Also, as a dog bred to protect their flocks, Caucasians will substitute the family for its flock and may try to keep strangers or other threats away from the children. Older children with an active social life need to realize that although their friends may like dogs, it may not be appropriate for the dog to interact with every visitor.
ARE THEY GOOD WITH OTHER DOGS?
Most Caucasians are able to live with other dogs, cats and of course livestock. If you have other
pets, it would be best to get a puppy so everyone learns to get along. Females are more likely to be able to live together; two male dogs who have not been neutered can rarely be
expected to live peaceably. Issues arise between them due to dominance.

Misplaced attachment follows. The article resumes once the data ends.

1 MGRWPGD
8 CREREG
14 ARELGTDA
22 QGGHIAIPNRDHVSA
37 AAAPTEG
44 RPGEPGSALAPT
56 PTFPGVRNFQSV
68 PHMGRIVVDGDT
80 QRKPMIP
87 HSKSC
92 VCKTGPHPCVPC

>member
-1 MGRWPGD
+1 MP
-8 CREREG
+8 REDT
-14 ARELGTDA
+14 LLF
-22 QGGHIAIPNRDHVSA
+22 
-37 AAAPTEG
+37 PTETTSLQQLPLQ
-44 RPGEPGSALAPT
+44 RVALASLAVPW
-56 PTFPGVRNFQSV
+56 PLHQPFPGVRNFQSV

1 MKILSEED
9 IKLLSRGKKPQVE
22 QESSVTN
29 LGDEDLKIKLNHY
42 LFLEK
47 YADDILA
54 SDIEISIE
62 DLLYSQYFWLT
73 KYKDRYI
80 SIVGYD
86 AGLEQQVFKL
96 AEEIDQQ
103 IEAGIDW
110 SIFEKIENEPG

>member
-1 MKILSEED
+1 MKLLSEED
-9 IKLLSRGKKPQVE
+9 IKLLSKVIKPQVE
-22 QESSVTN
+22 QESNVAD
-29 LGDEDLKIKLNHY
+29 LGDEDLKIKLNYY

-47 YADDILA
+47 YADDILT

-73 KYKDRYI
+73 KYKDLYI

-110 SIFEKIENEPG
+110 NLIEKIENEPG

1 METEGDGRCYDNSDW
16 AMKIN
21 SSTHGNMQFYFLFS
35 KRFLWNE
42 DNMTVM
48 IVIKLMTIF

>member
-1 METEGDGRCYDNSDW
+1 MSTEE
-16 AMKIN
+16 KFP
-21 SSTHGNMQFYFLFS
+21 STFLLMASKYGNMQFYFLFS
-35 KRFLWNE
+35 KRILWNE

ARE THEY GOOD HOUSE DOGS?
Well, that depends on what you mean. If you have a pristine house with many precious and
breakable items, you may need to think twice. If you have a good vacuum cleaner, have moved
the crystal out of the way and are ready and eager for an adventure, then yes, the Caucasian can be a great house dog.
Any dog can be trained to behave in a house and the Caucasian is no exception. Puppies need to be housebroken and taught what is permissible behaviour and what is not. All puppies and young adults chew and crate training can be of great benefit to you and your dog.
In this regard, I do not like this, however. Talk with your breeder, trainer or experienced dog owners about the value of using a crate. Caucasians respond very well to steady and consistent training (Repetitive).